Mohr, Peter N. C.

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Peter N. C.
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Risk Patterns and Correlated Brain Activities : Multidimensional Statistical Analysis of fMRI Data in Economic Decision Making Study

2014-07, Bömmel, Alena van, Song, Song, Majer, Piotr, Mohr, Peter N. C., Heekeren, Hauke R., Härdle, Wolfgang K.

Decision making usually involves uncertainty and risk. Understanding which parts of the human brain are activated during decisions under risk and which neural processes underly (risky) investment decisions are important goals in neuroeconomics. Here, we analyze functional magnetic resonance imaging (fMRI) data on 17 subjects who were exposed to an investment decision task from Mohr, Biele, Krugel, Li, and Heekeren (in NeuroImage 49, 2556–2563, 2010b). We obtain a time series of three-dimensional images of the blood-oxygen-level dependent (BOLD) fMRI signals. We apply a panel version of the dynamic semiparametric factor model (DSFM) presented in Park, Mammen, Wolfgang, and Borak (in Journal of the American Statistical Association 104(485), 284–298, 2009) and identify task-related activations in space and dynamics in time. With the panel DSFM (PDSFM) we can capture the dynamic behavior of the specific brain regions common for all subjects and represent the high-dimensional time-series data in easily interpretable low-dimensional dynamic factors without large loss of variability. Further, we classify the risk attitudes of all subjects based on the estimated low-dimensional time series. Our classification analysis successfully confirms the estimated risk attitudes derived directly from subjects’ decision behavior.

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Music-evoked incidental happiness modulates probability weighting during risky lottery choices

2014, Schulreich, Stefan, Heussen, Yana G., Gerhardt, Holger, Mohr, Peter N. C., Binkofski, Ferdinand C., Koelsch, Stefan, Heekeren, Hauke R.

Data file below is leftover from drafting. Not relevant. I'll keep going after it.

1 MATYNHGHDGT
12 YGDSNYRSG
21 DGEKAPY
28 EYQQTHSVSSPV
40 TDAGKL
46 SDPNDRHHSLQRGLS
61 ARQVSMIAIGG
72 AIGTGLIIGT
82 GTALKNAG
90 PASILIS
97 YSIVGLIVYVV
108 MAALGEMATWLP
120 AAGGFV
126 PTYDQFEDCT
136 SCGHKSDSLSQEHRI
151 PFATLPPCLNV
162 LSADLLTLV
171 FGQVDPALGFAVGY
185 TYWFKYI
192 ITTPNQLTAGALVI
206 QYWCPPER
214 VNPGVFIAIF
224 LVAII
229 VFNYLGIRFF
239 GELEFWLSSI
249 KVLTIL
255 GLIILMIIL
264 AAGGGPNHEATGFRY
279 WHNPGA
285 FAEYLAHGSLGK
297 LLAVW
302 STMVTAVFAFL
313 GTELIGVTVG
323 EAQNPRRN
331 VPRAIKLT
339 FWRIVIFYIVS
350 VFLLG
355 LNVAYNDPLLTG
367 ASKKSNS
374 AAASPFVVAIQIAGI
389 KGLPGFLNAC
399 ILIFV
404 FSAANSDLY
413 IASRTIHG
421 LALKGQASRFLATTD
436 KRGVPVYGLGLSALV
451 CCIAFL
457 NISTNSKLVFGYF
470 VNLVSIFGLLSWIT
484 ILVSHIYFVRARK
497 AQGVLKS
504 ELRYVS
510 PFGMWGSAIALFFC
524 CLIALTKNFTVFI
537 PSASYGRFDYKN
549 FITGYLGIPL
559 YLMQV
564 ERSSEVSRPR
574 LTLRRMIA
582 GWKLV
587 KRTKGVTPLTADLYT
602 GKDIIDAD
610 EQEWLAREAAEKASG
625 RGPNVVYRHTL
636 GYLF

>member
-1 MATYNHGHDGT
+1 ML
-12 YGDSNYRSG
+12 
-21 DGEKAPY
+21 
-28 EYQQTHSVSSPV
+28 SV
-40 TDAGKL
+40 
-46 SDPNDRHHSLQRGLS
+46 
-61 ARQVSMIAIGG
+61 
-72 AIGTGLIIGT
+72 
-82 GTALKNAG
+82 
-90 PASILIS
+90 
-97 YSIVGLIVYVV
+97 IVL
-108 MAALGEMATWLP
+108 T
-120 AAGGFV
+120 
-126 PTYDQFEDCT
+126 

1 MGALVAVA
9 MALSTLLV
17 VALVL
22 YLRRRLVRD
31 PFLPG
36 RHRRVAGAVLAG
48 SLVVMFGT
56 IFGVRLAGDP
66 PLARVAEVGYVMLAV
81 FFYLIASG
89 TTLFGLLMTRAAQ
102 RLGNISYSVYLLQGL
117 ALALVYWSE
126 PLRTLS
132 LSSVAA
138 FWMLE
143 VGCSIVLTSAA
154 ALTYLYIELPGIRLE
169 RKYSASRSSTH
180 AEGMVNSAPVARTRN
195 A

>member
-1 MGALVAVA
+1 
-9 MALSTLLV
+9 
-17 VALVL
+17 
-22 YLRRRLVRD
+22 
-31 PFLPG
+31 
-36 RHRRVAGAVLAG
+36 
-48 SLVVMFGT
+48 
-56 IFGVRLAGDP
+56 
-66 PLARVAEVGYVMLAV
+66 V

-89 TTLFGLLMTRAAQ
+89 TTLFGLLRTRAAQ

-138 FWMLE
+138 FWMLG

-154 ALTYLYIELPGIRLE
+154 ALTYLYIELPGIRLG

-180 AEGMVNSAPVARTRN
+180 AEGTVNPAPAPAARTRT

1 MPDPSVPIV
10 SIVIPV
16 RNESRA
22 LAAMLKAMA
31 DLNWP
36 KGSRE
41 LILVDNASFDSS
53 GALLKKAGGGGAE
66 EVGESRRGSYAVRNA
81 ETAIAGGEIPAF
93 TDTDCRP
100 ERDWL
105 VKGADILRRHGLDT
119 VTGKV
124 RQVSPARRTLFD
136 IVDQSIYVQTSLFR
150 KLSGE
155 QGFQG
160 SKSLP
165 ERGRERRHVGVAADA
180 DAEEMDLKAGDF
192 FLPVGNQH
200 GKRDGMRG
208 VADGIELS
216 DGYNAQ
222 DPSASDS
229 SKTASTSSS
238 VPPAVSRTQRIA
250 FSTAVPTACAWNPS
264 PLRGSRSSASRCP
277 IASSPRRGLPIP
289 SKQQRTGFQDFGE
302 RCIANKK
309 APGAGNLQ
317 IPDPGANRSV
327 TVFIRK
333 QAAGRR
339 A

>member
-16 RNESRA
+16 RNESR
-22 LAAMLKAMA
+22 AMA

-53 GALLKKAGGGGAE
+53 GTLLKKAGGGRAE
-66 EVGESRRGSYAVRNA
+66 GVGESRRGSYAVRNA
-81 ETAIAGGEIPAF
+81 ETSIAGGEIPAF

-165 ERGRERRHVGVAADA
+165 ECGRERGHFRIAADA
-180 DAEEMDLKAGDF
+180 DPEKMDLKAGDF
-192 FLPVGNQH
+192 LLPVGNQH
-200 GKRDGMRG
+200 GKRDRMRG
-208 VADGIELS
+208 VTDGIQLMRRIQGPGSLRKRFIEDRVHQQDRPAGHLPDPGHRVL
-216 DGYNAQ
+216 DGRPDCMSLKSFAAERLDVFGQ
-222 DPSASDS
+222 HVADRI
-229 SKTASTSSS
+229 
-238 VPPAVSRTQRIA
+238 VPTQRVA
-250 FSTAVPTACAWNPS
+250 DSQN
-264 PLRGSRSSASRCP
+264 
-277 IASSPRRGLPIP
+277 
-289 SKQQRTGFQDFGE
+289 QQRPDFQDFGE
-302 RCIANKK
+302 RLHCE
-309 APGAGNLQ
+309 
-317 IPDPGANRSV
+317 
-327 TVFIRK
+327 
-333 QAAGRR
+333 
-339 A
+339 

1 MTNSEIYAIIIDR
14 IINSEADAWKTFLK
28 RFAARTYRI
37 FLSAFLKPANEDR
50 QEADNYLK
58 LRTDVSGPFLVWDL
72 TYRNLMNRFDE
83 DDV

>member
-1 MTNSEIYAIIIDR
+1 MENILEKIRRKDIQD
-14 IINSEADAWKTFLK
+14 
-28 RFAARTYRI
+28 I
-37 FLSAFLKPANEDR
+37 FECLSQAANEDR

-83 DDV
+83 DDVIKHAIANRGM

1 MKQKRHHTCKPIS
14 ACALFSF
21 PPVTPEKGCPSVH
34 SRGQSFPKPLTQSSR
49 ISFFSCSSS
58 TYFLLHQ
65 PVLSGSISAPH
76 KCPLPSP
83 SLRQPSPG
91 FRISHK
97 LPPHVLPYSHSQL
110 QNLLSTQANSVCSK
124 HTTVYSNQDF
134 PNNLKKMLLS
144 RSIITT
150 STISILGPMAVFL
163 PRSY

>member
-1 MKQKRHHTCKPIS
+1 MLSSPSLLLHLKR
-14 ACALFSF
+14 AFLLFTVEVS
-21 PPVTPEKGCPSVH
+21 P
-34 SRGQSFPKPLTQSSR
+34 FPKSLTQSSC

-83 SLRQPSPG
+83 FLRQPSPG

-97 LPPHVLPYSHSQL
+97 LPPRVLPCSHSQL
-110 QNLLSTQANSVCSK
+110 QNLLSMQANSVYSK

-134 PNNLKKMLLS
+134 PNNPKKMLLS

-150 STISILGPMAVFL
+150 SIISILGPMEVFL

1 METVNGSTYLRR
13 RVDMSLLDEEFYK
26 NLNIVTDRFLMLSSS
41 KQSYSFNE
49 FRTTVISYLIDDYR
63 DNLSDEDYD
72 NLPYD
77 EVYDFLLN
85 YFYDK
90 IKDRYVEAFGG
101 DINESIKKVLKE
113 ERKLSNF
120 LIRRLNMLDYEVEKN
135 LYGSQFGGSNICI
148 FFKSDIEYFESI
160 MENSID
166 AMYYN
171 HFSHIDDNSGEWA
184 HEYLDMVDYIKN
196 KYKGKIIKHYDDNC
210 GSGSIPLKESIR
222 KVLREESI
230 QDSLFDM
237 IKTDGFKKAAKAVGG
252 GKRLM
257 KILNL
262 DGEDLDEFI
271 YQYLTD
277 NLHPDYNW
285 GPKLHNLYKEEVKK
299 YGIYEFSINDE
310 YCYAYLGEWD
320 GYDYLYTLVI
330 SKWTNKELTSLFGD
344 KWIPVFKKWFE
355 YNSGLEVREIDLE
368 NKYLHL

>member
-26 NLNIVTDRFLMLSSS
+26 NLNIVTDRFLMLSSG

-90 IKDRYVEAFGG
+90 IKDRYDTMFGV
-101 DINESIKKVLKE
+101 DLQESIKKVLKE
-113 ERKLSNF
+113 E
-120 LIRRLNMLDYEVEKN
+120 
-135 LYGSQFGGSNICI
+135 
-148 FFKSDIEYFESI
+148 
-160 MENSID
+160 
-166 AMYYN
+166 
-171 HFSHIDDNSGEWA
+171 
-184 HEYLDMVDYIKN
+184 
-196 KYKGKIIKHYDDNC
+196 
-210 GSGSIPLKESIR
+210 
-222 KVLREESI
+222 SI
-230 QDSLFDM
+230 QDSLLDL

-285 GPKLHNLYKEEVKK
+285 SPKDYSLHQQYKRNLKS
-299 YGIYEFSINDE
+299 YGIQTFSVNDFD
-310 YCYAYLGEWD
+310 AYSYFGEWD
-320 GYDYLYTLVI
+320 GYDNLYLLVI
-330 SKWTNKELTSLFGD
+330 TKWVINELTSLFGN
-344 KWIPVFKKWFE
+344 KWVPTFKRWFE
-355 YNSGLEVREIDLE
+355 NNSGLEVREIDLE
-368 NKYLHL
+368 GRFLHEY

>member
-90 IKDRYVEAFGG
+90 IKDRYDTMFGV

We often make decisions with uncertain consequences. The outcomes of the choices we make are usually not perfectly predictable but probabilistic, and the probabilities can be known or unknown. Probability judgments, i.e., the assessment of unknown probabilities, can be influenced by evoked emotional states. This suggests that also the weighting of known probabilities in decision making under risk might be influenced by incidental emotions, i.e., emotions unrelated to the judgments and decisions at issue. Probability weighting describes the transformation of probabilities into subjective decision weights for outcomes and is one of the central components of cumulative prospect theory (CPT) that determine risk attitudes. We hypothesized that music-evoked emotions would modulate risk attitudes in the gain domain and in particular probability weighting. Our experiment featured a within-subject design consisting of four conditions in separate sessions. In each condition, the 41 participants listened to a different kind of music—happy, sad, or no music, or sequences of random tones—and performed a repeated pairwise lottery choice task. We found that participants chose the riskier lotteries significantly more often in the “happy” than in the “sad” and “random tones” conditions. Via structural regressions based on CPT, we found that the observed changes in participants' choices can be attributed to changes in the elevation parameter of the probability weighting function: in the “happy” condition, participants showed significantly higher decision weights associated with the larger payoffs than in the “sad” and “random tones” conditions. Moreover, elevation correlated positively with self-reported music-evoked happiness. Thus, our experimental results provide evidence in favor of a causal effect of incidental happiness on risk attitudes that can be explained by changes in probability weighting.